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Re:TFK Anomoly ?

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  • dave
    When were you in Iceland and did you know or hear of a Sgt. Raymond? Dave
    Message 1 of 25 , Feb 1, 2010
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      When were you in Iceland and did you know or hear of a Sgt. Raymond?
      Dave

      --- In VLF_Group@yahoogroups.com, Walter Treftz <sjotrollet@...> wrote:
      >
      > Thats like the one in Iceland exept we didn't have the brass rail. Looks like banks of Westinghouse MW-2 HF xmtrs in the background. We had a slew of them also there. I maybe almost might have met him in Greenland as I was given a choice of posting to Thule or Keflavik and (rightly) chose Iceland since I knew there were girls in one place and none at the other (gimme a break, I was 21 at the time)
      >
      > --- On Sun, 1/31/10, Paul <paul@...> wrote:
      >
      > From: Paul <paul@...>
      > Subject: Re: [VLF_Group] Re:TFK Anomoly ?
      > To: VLF_Group@yahoogroups.com
      > Date: Sunday, January 31, 2010, 2:14 AM
      >
      >
      >
      >
      >
      >
      >
      >  
      >
      >
      >
      >
      >
      >
      >
      >
      >
      > You know you're dealing with a Transmitter when the
      >
      > PA and PSU have separate rooms and the loading coils
      >
      > have their own houses!
      >
      >
      >
      > Here is a photo of an AN/FRT-4 that Walter mentioned,
      >
      >
      >
      > http://www.virhisto ry.com/navy/ xmtrs/frt4- 02.jpg
      >
      >
      >
      > Drool!!
      >
      >
      >
      > Snippets from the same site...
      >
      >
      >
      > "...we learned that the narrow shift FSK keying put the
      >
      > carrier alternately on either side of the center of the
      >
      > tuned system."
      >
      >
      >
      > "The antenna was one mile long, about 800 to 1200 feet up,
      >
      > and was tuned with a massive inductor made of five inch
      >
      > diameter Litz wire."
      >
      >
      >
      > More to drool over, some antenna patching 'panels' used
      >
      > in shore stations,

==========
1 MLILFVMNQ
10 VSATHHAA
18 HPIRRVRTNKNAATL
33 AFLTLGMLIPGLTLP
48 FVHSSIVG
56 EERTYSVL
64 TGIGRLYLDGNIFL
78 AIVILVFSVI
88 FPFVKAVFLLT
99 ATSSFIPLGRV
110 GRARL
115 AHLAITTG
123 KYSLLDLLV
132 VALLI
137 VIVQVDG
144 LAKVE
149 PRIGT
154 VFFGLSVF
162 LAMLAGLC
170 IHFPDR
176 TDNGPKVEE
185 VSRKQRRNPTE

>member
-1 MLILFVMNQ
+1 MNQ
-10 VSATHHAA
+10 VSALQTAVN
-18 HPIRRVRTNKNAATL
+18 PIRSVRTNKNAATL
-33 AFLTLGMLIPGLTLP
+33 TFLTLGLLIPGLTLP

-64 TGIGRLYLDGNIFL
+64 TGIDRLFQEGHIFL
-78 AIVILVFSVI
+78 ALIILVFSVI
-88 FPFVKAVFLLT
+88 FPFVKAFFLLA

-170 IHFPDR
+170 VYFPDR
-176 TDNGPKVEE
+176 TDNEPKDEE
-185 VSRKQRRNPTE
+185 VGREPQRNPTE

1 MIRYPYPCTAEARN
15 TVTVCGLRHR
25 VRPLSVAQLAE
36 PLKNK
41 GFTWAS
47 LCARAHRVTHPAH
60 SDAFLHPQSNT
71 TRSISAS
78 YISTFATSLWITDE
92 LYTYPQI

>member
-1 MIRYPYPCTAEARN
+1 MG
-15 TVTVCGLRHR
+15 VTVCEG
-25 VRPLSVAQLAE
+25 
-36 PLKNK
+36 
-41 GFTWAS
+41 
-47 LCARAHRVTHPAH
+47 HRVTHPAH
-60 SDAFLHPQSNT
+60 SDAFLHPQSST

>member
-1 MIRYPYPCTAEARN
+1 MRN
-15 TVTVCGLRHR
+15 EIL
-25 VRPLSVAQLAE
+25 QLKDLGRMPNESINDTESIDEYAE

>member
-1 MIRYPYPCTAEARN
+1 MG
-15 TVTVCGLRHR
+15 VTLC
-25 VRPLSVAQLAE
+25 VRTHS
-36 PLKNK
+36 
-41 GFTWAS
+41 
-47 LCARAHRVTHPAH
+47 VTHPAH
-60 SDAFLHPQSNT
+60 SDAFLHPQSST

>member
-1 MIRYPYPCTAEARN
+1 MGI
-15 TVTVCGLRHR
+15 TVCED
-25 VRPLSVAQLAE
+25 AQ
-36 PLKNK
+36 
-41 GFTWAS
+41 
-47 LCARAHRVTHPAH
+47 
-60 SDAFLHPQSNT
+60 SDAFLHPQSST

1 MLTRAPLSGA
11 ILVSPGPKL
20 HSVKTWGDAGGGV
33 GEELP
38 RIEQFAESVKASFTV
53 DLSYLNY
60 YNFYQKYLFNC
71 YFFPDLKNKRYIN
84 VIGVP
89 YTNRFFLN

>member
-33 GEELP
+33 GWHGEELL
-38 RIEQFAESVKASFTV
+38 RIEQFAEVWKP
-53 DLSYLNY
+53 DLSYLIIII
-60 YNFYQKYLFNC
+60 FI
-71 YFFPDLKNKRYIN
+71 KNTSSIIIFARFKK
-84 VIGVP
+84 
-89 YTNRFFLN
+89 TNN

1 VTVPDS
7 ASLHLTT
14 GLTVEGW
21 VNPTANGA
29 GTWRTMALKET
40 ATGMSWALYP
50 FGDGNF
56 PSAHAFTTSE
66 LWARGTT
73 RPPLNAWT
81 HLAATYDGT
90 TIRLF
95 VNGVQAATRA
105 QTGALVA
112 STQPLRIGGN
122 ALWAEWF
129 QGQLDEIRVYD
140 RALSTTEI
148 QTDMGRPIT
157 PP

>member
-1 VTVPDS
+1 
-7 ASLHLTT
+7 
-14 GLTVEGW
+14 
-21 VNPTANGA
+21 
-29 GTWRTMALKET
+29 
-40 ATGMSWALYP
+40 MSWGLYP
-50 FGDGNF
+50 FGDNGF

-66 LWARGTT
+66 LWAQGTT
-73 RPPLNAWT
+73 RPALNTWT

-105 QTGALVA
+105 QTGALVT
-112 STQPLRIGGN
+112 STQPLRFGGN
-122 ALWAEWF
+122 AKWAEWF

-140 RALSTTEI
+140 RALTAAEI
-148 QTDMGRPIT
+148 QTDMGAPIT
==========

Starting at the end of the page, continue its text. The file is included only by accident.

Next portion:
>
      >
      >
      > http://www.virhisto ry.com/navy/ xmtrs/tuner/ xmtr-patch- 02.JPG
      >
      > http://www.virhisto ry.com/navy/ xmtrs/tuner/ xmtr-patch- 01.JPG
      >
      >
      >
      > Another engineer writes about his time at Thule,
      >
      >
      >
      > "An interesting transmitter (FRT-4) we used for an
      >
      > unspecified purpose was this huge "walk-in" high powered
      >
      > transmitter (55 kw) built by General Electric. It had a
      >
      > brass rail in front of it and those so incline could stand
      >
      > at the rail and look at the powerful vacuum tubes glowing
      >
      > in the window. For electronics technicians that was the
      >
      > next best thing to TV. The antenna for this transmitter
      >
      > was 50 feet (15 m) taller than the Empire State Building -
      >
      > something over 1240 feet tall. It was the tallest antenna
      >
      > in the world for many years, until larger TV antennas
      >
      > were constructed. High winds across the antenna created
      >
      > so much static electricity that blue arcs were common
      >
      > on the transmission line inside the building and jumping
      >
      > across the antenna insulators outside that were rated at
      >
      > 1 million volts."
      >
      >
      >
      > More from that fellow at http://thulegreenla ndsite.com/
      >
      >
      >
      > It must have been impressive when everything was working fine,
      >
      > must have been *very* impressive when anything went wrong!
      >
      >
      >
      > Thanks Walter for sharing a few memories. You should put
      >
      > them all on a website!
      >
      > --
      >
      > Paul Nicholson
      >
      > --
      >
      >
      >
      >
      >
      >
      >
      >
      >
      >
      >
      >
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      >
      >
      >
      >
      >
      >
      >
      > [Non-text portions of this message have been removed]
      >
    • Walter Treftz
      I was there (Grindavik) from Xmas of 58 to Xmas of 59 the first time and (and believe it or not volunteered to return) in 60 for about 8 months. 2nd time I
      Message 2 of 25 , Feb 1, 2010
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        I was there (Grindavik) from Xmas of '58 to Xmas of '59 the first time and (and believe it or not volunteered to return) in '60 for about 8 months. 2nd time I was assigned to Project Quickfix which was basically involved in getting the military HF A/G comm systems converted to SSB. WX was nasty usually but Reykjavik was delightful in contrast to US cities.